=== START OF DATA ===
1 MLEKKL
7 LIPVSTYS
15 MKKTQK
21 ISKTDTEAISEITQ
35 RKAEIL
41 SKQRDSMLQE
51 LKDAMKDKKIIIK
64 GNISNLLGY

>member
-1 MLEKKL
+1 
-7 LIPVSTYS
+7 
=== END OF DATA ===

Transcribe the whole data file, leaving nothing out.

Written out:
1 MLEKKL
7 LIPVSTYS
15 MKKTQK
21 ISKTDTEAISEITQ
35 RKAEIL
41 SKQRDSMLQE
51 LKDAMKDKKIIIK
64 GNISNLLGY

>member
-1 MLEKKL
+1 
-7 LIPVSTYS
+7 